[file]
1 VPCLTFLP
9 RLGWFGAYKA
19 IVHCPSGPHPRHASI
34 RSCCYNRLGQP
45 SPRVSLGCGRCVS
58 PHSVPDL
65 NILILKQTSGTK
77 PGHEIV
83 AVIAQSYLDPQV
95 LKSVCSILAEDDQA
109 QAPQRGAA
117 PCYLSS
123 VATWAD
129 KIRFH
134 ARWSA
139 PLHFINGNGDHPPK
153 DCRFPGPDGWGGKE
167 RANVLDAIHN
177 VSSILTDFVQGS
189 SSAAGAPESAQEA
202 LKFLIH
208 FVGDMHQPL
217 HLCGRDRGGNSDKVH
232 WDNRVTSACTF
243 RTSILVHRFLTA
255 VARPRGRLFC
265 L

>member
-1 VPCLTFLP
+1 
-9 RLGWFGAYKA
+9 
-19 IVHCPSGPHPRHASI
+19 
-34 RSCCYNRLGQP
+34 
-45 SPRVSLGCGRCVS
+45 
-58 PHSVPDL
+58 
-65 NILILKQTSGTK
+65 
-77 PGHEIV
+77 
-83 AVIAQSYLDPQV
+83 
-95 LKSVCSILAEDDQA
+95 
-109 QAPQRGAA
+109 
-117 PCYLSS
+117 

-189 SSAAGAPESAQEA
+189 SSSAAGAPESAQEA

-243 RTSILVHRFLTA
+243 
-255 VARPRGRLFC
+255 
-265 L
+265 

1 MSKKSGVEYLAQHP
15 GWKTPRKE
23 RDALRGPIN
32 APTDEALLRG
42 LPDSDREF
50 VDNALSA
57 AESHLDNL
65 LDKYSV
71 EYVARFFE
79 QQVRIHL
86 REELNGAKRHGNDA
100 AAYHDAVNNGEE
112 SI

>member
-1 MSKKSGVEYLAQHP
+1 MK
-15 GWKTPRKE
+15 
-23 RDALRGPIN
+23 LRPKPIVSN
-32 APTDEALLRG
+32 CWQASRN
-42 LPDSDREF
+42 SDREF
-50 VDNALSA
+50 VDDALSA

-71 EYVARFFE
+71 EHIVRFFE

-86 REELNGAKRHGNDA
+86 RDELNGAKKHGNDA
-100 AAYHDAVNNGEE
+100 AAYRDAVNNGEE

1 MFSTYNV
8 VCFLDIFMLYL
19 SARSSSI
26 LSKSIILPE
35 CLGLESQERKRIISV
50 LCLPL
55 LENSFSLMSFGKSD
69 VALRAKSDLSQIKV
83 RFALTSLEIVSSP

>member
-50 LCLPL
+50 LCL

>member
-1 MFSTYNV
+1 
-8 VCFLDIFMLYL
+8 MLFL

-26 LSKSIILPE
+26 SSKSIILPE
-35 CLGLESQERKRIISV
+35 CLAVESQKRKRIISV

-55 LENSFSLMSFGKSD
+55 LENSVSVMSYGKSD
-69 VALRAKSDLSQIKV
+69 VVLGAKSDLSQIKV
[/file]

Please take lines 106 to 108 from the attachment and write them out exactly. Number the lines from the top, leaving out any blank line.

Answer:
-1 MFSTYNV
+1 
-8 VCFLDIFMLYL